Pterygium

A pterygium, pronounced with a silent "p", and pinguecula are quite similar to each other. They both are fairly easy to see since they grow on the front surface of the eye. The cause of each is also similar. Pterygia and pinguecula are frequently found in patients who are exposed to frequent sun, wind, or dust. Patients whose occupation or recreation requires them to be outdoors are more likely to develop these conditions.

Gender is also a determining factor. Males develop pterygia or pinguecula approximately three times more often than females. Although pterygia and pinguecula share similarities, their locations on the eye are different. A pterygium is a growth on the transparent outer layer of the eye, the conjunctiva, that grows onto the cornea. A pinguecula is actually degenerated tissue, and usually appears as a yellowish-brown mass only on the conjunctiva.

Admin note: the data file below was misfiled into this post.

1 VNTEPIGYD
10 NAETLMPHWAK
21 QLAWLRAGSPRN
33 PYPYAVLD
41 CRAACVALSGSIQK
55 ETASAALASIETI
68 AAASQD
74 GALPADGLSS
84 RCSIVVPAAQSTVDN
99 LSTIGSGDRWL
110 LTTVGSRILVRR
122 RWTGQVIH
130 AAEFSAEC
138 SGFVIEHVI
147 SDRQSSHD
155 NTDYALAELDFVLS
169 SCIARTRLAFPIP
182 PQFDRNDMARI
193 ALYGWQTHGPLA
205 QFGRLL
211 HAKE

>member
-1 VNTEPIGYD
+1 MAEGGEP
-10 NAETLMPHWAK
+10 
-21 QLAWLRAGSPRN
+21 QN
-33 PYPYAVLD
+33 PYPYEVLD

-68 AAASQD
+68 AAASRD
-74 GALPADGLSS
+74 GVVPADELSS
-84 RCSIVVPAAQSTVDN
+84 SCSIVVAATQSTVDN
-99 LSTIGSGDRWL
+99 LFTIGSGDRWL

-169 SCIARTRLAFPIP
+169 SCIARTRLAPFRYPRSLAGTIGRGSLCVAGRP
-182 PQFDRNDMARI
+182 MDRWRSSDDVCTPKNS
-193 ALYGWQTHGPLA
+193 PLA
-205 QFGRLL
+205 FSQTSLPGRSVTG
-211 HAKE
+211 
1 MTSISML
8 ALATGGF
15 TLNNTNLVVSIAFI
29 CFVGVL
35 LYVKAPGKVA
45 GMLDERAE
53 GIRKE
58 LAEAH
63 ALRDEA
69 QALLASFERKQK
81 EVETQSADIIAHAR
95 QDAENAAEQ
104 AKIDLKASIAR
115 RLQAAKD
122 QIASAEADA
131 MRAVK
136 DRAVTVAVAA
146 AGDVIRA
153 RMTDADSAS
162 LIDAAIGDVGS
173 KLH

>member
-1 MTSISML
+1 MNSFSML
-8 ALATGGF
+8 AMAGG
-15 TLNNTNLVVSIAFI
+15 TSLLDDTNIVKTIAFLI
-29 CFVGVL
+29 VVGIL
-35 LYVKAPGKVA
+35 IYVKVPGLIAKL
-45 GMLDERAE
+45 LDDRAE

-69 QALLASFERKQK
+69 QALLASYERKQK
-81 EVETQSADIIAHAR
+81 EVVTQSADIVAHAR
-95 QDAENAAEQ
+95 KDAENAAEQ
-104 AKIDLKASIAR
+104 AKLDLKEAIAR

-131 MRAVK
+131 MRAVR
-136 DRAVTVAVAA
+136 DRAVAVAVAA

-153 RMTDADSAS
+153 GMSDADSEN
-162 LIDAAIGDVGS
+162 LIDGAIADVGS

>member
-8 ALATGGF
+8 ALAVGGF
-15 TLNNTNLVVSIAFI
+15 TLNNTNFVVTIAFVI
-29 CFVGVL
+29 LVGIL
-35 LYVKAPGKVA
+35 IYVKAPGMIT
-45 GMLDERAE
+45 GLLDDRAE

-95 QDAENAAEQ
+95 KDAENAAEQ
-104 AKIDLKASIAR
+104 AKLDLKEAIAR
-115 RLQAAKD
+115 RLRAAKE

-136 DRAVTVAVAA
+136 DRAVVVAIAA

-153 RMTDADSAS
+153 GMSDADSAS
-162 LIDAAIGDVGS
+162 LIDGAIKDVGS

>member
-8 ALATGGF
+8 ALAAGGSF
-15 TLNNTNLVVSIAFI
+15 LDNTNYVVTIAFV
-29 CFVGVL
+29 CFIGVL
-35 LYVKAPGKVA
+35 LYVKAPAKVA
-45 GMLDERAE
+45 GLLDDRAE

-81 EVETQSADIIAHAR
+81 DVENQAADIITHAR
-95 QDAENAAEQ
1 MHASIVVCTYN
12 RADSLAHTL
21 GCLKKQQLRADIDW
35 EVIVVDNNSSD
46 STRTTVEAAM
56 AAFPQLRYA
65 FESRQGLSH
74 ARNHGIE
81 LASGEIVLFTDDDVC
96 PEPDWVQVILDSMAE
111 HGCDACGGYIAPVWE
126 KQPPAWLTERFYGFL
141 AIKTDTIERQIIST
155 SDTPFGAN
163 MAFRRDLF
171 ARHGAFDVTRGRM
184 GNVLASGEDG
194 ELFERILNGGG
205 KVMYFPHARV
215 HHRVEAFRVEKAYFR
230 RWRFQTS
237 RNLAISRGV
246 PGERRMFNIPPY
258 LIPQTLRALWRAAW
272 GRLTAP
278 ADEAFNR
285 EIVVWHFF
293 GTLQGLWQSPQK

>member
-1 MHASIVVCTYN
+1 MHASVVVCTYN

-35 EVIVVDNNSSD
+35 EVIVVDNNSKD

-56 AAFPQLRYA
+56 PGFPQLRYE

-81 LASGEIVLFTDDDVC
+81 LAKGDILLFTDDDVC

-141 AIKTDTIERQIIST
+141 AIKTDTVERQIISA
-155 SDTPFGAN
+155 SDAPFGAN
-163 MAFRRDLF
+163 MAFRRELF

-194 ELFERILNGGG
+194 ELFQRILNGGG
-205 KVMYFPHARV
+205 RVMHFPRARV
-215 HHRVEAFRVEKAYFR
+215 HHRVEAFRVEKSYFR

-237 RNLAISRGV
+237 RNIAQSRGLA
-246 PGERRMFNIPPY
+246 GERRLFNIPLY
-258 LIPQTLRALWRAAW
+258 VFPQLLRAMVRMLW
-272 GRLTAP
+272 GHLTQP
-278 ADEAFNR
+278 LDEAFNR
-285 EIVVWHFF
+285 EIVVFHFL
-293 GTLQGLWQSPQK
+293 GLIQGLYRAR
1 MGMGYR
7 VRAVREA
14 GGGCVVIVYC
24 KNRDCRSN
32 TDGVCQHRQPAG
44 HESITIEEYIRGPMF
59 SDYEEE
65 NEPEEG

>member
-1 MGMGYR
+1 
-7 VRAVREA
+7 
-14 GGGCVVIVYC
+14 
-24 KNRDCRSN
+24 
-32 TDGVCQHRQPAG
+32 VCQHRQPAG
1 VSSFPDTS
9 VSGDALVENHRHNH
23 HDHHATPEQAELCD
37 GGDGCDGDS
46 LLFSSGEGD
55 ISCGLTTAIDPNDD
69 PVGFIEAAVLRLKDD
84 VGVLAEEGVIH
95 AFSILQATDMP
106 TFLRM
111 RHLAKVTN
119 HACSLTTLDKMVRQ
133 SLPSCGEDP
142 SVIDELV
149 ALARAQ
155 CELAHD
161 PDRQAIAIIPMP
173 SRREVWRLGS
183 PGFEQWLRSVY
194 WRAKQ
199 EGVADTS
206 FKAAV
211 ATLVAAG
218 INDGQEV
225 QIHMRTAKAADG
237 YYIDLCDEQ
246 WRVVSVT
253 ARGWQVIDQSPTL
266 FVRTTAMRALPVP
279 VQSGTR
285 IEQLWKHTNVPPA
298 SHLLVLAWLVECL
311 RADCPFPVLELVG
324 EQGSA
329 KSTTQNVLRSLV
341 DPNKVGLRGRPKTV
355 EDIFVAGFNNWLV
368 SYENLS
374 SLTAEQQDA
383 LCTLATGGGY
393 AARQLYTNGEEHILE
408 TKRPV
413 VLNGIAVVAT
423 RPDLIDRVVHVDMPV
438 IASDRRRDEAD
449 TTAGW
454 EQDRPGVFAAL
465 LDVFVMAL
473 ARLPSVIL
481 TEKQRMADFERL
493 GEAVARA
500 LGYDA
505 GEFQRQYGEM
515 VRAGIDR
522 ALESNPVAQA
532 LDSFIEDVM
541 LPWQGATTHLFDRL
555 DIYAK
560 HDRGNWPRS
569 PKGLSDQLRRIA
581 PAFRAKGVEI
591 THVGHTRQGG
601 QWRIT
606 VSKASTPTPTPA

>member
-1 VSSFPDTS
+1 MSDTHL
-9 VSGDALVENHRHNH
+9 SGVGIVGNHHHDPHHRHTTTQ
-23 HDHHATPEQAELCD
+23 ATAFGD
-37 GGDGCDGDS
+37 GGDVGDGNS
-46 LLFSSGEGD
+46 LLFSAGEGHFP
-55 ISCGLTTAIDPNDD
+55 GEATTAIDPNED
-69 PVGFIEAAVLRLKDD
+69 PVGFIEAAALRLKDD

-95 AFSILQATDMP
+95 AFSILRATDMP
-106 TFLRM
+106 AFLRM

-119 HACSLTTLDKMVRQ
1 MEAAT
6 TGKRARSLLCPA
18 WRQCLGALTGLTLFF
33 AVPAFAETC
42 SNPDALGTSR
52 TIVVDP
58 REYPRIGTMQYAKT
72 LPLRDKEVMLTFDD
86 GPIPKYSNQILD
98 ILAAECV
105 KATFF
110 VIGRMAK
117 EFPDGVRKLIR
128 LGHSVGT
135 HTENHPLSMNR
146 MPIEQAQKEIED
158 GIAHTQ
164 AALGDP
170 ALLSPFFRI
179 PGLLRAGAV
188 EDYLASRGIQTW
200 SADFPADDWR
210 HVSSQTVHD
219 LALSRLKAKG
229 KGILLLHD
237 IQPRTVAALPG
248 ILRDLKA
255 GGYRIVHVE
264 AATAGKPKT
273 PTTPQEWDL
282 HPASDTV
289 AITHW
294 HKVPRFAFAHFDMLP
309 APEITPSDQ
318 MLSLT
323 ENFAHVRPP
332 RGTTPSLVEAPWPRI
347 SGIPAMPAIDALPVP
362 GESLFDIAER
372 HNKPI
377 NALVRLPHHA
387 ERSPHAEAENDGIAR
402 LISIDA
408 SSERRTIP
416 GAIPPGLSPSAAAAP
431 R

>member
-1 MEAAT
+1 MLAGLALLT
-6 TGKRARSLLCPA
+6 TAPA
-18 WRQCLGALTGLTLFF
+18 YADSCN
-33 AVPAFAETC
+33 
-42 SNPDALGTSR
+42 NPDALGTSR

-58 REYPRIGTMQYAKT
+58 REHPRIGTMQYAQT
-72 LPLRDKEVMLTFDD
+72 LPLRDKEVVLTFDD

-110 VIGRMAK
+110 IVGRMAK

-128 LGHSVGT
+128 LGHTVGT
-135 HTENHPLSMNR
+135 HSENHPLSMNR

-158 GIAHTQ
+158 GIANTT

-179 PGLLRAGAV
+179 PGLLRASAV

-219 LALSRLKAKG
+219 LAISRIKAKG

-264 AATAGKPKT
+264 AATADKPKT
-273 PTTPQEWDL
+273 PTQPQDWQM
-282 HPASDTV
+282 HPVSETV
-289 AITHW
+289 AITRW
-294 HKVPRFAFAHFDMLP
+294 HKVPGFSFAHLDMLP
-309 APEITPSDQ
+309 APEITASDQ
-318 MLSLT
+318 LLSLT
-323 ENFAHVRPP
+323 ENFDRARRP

A pterygium may progress and grow further onto the cornea, and may eventually affect the vision. A pterygium may also cause tension or scarring on the cornea, inducing astigmatism. For symptoms and also for cosmetic reasons, surgical excision of a pterygium may be indicated.

Symptoms from pterygia or pinguecula may range from mild to severe, and can include blurred vision, irritation, itching, dryness, and burning.

Prevention is by far the best method of treatment. Prevention includes wearing protective hats and sunglasses when outdoors on sunny days. If treatment is necessary, artificial tear eye drops relieve redness, dryness, irritation and inflammation.